Prevention is better than prescriptions. Design for Decomposition is a preventative measure for the challenges that reusing materials can bring. It's also a standard I would like to develop and promote maybe even into a certification program. The idea is to highlight product designers and producers who choose materials that can be composted or will easily decompose after the use of the product. This was the idea behind compostable corn based plastics and the "not a new" concept of using natural fibers and not synthetics. This not only keeps the energy used to produce this material more ecological (using the sun), but also this supports fiber farmers and ranchers, not the petroleum industries.
The Design for Decomposition concept can really shine in the single use disposable arena, such as coffee cups, to-go packages, forks and knives, water bottles. Companies that are using bamboo or wood or even recycled cardboard are thinking much further a head to the longevity of their sourcing and the waste their product creates. Ideally, a company that is adhering to the Design for Decomposition standards could close the loop on their business by having their growers connect with composting industries to supply any compost they might need to grow bamboo, trees, grasses or other fibers such as industrial hemp.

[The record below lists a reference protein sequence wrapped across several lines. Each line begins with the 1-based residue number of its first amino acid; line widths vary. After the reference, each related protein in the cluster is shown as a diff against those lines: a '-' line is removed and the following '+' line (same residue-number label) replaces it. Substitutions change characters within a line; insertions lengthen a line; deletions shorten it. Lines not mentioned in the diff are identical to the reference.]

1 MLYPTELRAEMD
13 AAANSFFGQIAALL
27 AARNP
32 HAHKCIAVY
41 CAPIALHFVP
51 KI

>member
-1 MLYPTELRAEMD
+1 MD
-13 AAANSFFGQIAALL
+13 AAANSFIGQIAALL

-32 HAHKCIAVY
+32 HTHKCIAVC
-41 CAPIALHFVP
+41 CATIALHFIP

Cradle to Cradle covers the idea of designing for decomposition as well in the systematic design program they have. I'm promoting the idea of this standard for companies that might need that extra push to think about using naturally degrading materials, things that will decompose quickly, and to consider making with purity in their products. A wool sweater for example, perhaps mixing it with a synthetic fabric will help keep it from shrinking, but when it's thrown in the landfill it will take decades to decompose. In contrast, a sweater that you have to learn to care for made of 100% wool will likely be a higher quality product and one to develop a caring relationship for, it could last longer and decompose faster or be more easily reused as insulation for example.
This is a back to the future concept. Something simple we have lost touch with. Our ancestors didn't leave us mountains of trash to deal with. Why was that?
Here is a picture from Buddha jeans a sustainable clothing lifestyle company that is prioritizing using biodegradable synthetic fibers. It's interesting to know really how fast do these fibers degrade and in what conditions. I think this new fiber technology is interesting but I'd rather wear natural fibers like silk, wool, linen and hemp.